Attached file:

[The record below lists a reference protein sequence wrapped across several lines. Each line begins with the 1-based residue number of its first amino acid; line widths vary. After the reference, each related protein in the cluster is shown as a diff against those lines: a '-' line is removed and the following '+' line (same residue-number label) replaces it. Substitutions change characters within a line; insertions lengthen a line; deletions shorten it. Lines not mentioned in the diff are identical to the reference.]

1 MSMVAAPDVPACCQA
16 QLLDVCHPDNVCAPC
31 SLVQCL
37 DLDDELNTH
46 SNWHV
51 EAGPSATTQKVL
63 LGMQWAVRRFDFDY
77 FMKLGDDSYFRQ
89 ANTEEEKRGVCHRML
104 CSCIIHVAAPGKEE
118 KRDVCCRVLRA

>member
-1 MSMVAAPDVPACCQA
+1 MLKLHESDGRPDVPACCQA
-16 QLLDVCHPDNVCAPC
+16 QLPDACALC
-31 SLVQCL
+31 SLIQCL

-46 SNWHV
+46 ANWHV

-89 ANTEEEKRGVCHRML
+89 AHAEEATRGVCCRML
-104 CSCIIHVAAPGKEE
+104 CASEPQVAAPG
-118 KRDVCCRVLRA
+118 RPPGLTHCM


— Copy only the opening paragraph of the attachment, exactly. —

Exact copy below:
[The record below lists a reference protein sequence wrapped across several lines. Each line begins with the 1-based residue number of its first amino acid; line widths vary. After the reference, each related protein in the cluster is shown as a diff against those lines: a '-' line is removed and the following '+' line (same residue-number label) replaces it. Substitutions change characters within a line; insertions lengthen a line; deletions shorten it. Lines not mentioned in the diff are identical to the reference.]